Birds of North America Home Page

Field Guide for all the Birds of North America

Brown Pelican

Pélican brun

Pelecanus occidentalis

Information, images and range maps on over 1,000 birds of North America, including sub-species, vagrants, introduced birds and possibilities


There are two sub-species of the Brown Pelican. One is the Brown Pelican (Pacific) and as the name indicates is found along the western coast of the states bordering the Pacific Ocean. This pelican is considered threatened and is in a state of recovery. The other is the Brown Pelican (Atlantic), which is the more common of the two. It is found along the Atlantic coastlines and into the Gulf of Mexico. It can also be found throughout the Caribbean islands.

  • Summer
  • Year Around
  • Winter
range map

The Brown Pelican is one the largest seabirds found in North America. Although they may seem awkward when observed on land, the pelicans can soar without effort. They are recognized by their head-on dives straight into the sea to capture fish and using their large lower bills to hold their prey. When one travels along the coast, it is common to see them perched on street lights and piers.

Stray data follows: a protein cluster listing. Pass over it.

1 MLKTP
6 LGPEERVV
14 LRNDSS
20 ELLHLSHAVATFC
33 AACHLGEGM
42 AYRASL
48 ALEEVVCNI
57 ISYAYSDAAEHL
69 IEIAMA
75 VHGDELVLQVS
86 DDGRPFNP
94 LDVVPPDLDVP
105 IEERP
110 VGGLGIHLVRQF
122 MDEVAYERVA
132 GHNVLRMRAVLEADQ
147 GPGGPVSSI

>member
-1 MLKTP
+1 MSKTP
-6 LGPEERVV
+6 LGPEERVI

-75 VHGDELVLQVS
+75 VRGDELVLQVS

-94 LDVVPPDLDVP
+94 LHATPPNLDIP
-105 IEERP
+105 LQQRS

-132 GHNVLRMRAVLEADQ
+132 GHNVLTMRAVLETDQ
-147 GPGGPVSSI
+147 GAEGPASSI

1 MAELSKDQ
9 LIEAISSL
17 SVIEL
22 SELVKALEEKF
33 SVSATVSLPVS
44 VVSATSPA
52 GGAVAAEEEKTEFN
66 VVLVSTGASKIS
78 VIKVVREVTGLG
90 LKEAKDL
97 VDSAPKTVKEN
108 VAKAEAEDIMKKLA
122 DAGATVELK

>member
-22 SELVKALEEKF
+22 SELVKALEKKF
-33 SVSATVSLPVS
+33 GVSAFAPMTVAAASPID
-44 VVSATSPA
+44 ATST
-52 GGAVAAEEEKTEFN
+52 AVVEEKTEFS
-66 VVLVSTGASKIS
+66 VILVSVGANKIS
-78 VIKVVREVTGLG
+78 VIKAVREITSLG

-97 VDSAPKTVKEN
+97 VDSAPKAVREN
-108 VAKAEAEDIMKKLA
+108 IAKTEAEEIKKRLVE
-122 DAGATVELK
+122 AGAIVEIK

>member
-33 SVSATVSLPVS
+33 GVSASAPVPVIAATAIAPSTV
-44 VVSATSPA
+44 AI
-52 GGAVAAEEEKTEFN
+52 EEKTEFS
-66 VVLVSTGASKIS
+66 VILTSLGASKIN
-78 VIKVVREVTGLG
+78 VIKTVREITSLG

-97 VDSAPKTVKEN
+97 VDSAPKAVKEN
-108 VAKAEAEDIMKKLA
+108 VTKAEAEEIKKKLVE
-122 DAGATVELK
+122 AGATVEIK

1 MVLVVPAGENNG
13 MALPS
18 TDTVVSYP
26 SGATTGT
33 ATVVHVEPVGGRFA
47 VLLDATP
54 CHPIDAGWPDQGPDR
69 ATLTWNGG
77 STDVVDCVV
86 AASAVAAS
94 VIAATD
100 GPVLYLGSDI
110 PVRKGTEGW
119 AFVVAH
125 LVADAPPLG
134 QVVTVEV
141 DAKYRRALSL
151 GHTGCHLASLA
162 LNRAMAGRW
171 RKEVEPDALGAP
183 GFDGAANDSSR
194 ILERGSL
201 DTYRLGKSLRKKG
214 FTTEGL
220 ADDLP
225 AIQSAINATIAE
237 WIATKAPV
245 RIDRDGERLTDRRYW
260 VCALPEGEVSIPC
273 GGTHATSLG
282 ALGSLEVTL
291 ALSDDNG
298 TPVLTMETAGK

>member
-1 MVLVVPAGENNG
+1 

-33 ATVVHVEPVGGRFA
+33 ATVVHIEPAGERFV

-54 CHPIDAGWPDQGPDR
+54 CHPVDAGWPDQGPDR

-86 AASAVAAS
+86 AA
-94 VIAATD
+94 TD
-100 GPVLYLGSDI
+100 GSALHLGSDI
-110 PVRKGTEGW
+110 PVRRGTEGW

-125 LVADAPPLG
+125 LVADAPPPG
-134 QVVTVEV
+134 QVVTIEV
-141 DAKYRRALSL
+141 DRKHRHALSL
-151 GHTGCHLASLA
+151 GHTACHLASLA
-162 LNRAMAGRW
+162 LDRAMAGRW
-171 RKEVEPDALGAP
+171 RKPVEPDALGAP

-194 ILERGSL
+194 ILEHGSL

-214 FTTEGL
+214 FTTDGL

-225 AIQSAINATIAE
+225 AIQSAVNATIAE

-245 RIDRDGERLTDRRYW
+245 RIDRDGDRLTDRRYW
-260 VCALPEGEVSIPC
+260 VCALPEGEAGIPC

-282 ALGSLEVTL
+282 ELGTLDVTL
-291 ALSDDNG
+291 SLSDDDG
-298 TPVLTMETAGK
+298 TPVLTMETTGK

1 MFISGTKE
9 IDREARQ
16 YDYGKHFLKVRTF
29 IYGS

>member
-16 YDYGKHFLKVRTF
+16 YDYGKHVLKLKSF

Click on the bird images or names to see pictures of the sub-spieces

References to Other Bird Sites:

Avibase - the world bird database This site provides the user with a complete list of bird species, broken down per country, or in the example of the US or Canada, per state and province. Here, bird species names are available in other languages, a great asset to be used as a translation of foreign bird names.

ABA - American Birding Association This site represents an organization that maintains official records of all birds species that have been proven to have been seen inside the perimeters of the North American Continent and the surrounding bodies of water. Regular revised versions are posted to keep the bird list current at all times. This is the list used by all serious birders over their lifetime. You may be aware of the movie called the "Big Year". It was with this list that all the competing birders used in an attempt to set a new record as to how many bird species that could be seen by an individual birder in one calendar year.

I hope you will take advantage of these suggested websites. I have used each of them, in one way or another, throughout the years in my quest to better identify and understand our fine feathered friends.

Classic Collection of North American Birds